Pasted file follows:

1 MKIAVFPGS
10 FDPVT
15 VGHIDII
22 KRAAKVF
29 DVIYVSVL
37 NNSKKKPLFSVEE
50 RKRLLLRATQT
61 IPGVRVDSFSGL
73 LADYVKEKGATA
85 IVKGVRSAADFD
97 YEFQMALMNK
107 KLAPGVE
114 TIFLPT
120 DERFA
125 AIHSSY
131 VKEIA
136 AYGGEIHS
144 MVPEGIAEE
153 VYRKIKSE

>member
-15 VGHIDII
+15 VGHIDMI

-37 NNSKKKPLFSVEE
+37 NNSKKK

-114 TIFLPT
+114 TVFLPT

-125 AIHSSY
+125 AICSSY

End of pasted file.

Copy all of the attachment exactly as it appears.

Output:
1 MKIAVFPGS
10 FDPVT
15 VGHIDII
22 KRAAKVF
29 DVIYVSVL
37 NNSKKKPLFSVEE
50 RKRLLLRATQT
61 IPGVRVDSFSGL
73 LADYVKEKGATA
85 IVKGVRSAADFD
97 YEFQMALMNK
107 KLAPGVE
114 TIFLPT
120 DERFA
125 AIHSSY
131 VKEIA
136 AYGGEIHS
144 MVPEGIAEE
153 VYRKIKSE

>member
-15 VGHIDII
+15 VGHIDMI

-37 NNSKKKPLFSVEE
+37 NNSKKK

-114 TIFLPT
+114 TVFLPT

-125 AIHSSY
+125 AICSSY